Havili's experience crucial for Trojans
Saxon By Mark Saxon
August 29, 2010

LOS ANGELES -- Since Stanley Havili became the starting fullback, USC has gone through four starting quarterbacks, two head coaches, a carousel of assistants, a couple of polar-opposite athletic directors and a mountain of pain handed down by the NCAA.

The fifth-year senior appears to be exactly what USC needs in these trying times: Someone the Trojans can depend on. Havili provides a vocal, trusted presence in the huddle, a dangerous outlet valve in the passing game and, lately, some punishing blocks to open running lanes.

"Stanley's a real cool guy. Everybody loves him on the team," tailback Allen Bradford said. "He's going to be a real offensive leader this year."

[IMGR]http://i51.tinypic.com/2nrk8qu.jpg[/IMGR]In intense team sports, it's impossible for outsiders to gauge quite how leadership works. When Havili broke freshman cornerback T.J. Bryant's cheekbone in a skirmish earlier this summer, some people viewed it as another example of the Trojans' football program coming apart at the seams. People on the team, however, saw it differently.

Havili is one of the few holdovers from the end of USC's golden era under Pete Carroll, when Rose Bowls and BCS title games were the objective. The fight between the two broke out because Havili was urging Bryant to finish the drill with maximum effort, to compete in the Trojan way. He was leading. And so coach Lane Kiffin suspended him for just one practice.

Havili will be the most experienced member of the offense Thursday at Aloha Stadium, when USC opens its season against Hawaii. "This is definitely the most excited I've ever been," Havili said. "The realization of this being my last year, the first year of Coach Kiffin just makes it a plus. I'm going out with the change of Trojan identity. It's a different leader now and guys have to buy in."

A lot is riding on Thursday's outcome for Havili, who is of Tongan descent and will have family members who live on the island at the game. Hawaii recruited him as a tailback five years ago, but Havili elected to go to USC, saying, "I always wanted to compete at the highest level."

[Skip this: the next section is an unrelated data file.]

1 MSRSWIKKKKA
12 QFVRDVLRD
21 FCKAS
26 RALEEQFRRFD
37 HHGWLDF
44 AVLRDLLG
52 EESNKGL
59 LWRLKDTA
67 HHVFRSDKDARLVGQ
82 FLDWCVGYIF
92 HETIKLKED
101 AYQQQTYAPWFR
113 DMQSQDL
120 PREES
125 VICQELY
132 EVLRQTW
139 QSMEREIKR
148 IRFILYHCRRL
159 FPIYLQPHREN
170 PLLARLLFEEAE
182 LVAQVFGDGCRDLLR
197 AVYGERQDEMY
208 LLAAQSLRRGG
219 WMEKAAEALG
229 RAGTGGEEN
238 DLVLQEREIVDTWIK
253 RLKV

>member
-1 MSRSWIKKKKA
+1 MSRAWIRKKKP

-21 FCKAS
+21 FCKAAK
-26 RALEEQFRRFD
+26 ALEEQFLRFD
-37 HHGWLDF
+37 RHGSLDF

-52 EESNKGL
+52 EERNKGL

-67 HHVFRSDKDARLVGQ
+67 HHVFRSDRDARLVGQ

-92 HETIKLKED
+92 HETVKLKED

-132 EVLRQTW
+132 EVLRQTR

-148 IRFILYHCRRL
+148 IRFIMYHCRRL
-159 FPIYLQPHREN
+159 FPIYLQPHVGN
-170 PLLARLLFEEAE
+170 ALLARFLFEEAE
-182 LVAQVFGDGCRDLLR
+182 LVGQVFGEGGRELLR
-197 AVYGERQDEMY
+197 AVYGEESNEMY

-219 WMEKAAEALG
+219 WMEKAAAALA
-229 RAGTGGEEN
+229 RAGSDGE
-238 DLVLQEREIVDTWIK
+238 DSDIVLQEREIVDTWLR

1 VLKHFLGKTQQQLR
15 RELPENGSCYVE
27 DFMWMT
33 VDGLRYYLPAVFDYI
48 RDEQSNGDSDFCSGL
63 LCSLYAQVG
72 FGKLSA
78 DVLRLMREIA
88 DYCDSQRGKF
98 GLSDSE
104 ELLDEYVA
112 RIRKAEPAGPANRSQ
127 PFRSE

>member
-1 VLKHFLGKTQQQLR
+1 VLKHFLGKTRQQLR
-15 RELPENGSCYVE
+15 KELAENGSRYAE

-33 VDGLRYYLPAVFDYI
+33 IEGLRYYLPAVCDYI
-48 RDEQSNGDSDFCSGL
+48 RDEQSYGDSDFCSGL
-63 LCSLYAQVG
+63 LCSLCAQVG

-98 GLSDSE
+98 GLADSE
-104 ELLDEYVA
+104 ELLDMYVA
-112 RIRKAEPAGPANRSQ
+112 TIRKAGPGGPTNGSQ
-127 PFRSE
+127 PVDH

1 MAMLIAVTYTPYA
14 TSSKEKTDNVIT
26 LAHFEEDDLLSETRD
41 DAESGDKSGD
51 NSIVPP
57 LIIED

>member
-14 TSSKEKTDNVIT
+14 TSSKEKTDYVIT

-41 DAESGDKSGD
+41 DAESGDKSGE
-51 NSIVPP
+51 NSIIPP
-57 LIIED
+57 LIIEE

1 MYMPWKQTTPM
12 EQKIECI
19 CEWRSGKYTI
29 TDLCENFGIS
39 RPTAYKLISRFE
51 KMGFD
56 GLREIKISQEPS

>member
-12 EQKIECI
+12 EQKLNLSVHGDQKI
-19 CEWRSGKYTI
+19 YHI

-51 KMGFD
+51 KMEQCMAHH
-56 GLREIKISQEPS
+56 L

A lot is riding on this season, because Havili has NFL aspirations and will need to prove he's a capable blocker in order to improve his draft stock. At 6-foot-1, 225 pounds, he's a bit light for a fullback. New running backs coach Kennedy Pola is teaching him to make up for his size with solid technique.

"Our focus is on knowledge," Havili said.

[HIGH-LIGHT]Offensive leader[/HIGH-LIGHT]

Havili can help lead the guys, but for USC's offense to have any chance to click, sophomore quarterback Matt Barkley has to have command of the huddle. His teammates have to believe he can run the offense efficiently, but that faith takes time.

It has a better chance to grow now that Barkley no longer is a true freshman. Barkley said he feels more comfortable this camp than he did a year ago, when he was swimming in new ideas and spending evenings cramming with the playbook. He also has noticed different reactions from teammates when he relays the plays.

"It's not like we go, 'Good job, good job' but I do see that they respect me and they'll listen to what I say and they expect me to lead them," Barkley said.

Senior receiver Ronald Johnson said it's pretty obvious Barkley is more comfortable running things after 12 more months of study and practice time. "He's a very smart player and he's going to get the job done for us," Johnson said.

[HIGH-LIGHT]Defensive leader[/HIGH-LIGHT]

The Trojans don't lack for talent on defense. What they lack is veteran savvy.

The front seven is considered a strength, anchored by NFL prospect Jurrell Casey at tackle, powerful pass-rusher Armond Armstead at end and speedy linebacker Devon Kennard. There's only one problem: "None of them has done anything in a game yet," said defensive coordinator Ed Orgeron.

The most seasoned defensive player is fifth-year senior cornerback Shareece Wright, who also has the kind of talent that could attract NFL scouts' attention. Wright said he considers himself and senior linebacker Malcolm Smith the leaders of the defense, which might have to sustain the Trojans while the team's young skill players learn the nuances of the offense.

"That's my role, to teach guys stuff, let them know what to do and what not to do," Wright said.

Wright could probably hold a symposium in what not to do. He was arrested at a party on Labor Day 2008 and, 10 months later, pleaded no contest to disturbing the peace, a misdemeanor. Wright looked like he would be a centerpiece of the defense last year until he was ruled academically ineligible, wiping out his regular season. Now he's back and, apparently, wiser and more focused.

"Guys look up to us," Wright said.


Nobody really knows what to expect when USC embarks on this post-sanctions portion of its long history. "There are tons of questions people have, including the head coach," Kiffin said. "I'm sure people watching are going to be curious, 'How are they going to play?'"

The early schedule is soft enough that it would be surprising if the Trojans aren't 4-0 heading into their Oct. 2 game versus Washington. Talent alone probably will be enough to brush off Hawaii, a middle-of-the-pack Western Athletic Conference team that lost virtually all of its offensive linemen since last season.

But each time the Trojans look susceptible this season, people will be looking for signs of crumbling. And that's where leadership could come in handy.